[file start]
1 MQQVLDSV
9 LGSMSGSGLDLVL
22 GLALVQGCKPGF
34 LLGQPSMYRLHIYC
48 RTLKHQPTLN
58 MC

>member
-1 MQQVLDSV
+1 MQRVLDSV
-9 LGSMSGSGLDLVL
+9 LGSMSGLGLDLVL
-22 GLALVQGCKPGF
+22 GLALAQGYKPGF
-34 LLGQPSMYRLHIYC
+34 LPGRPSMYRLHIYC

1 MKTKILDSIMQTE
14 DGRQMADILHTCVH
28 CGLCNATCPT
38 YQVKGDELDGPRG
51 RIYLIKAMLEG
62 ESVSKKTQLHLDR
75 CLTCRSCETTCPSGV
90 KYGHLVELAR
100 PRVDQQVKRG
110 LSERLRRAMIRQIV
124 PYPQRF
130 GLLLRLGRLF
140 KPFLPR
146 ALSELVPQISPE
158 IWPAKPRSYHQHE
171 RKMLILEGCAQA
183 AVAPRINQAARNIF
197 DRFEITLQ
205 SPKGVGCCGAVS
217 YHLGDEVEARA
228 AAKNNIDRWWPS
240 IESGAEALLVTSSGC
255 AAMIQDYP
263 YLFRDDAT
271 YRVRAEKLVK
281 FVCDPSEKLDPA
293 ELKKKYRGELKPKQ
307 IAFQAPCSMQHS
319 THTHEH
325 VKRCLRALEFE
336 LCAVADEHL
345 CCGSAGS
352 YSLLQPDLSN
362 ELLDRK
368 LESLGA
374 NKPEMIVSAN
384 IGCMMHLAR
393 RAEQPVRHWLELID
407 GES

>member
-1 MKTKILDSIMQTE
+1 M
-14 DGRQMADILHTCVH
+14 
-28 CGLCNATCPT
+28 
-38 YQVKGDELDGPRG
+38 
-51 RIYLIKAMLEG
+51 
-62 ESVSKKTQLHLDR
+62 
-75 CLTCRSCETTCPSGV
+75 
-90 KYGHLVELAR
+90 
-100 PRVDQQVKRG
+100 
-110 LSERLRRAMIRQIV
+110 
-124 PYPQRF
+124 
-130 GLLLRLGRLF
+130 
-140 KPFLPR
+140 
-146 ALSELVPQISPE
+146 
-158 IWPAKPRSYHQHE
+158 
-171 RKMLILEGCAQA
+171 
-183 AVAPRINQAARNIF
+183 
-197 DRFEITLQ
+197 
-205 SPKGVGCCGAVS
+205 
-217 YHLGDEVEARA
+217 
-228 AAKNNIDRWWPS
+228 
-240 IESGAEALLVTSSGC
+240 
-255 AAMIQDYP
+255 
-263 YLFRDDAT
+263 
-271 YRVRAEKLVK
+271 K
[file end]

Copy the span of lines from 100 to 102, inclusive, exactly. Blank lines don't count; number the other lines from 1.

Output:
-255 AAMIQDYP
+255 
-263 YLFRDDAT